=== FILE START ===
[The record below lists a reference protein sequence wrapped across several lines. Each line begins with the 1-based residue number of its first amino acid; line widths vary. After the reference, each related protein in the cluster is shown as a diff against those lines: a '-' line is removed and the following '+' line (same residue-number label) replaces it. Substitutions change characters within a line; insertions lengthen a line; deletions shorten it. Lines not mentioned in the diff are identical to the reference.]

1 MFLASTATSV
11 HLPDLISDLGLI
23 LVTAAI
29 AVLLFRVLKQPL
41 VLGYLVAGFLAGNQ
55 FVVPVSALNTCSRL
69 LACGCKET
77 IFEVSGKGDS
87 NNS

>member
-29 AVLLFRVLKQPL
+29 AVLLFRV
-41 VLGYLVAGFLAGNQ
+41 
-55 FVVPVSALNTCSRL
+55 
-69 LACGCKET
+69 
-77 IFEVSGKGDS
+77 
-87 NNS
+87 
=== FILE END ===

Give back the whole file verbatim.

[The record below lists a reference protein sequence wrapped across several lines. Each line begins with the 1-based residue number of its first amino acid; line widths vary. After the reference, each related protein in the cluster is shown as a diff against those lines: a '-' line is removed and the following '+' line (same residue-number label) replaces it. Substitutions change characters within a line; insertions lengthen a line; deletions shorten it. Lines not mentioned in the diff are identical to the reference.]

1 MFLASTATSV
11 HLPDLISDLGLI
23 LVTAAI
29 AVLLFRVLKQPL
41 VLGYLVAGFLAGNQ
55 FVVPVSALNTCSRL
69 LACGCKET
77 IFEVSGKGDS
87 NNS

>member
-29 AVLLFRVLKQPL
+29 AVLLFRV
-41 VLGYLVAGFLAGNQ
+41 
-55 FVVPVSALNTCSRL
+55 
-69 LACGCKET
+69 
-77 IFEVSGKGDS
+77 
-87 NNS
+87 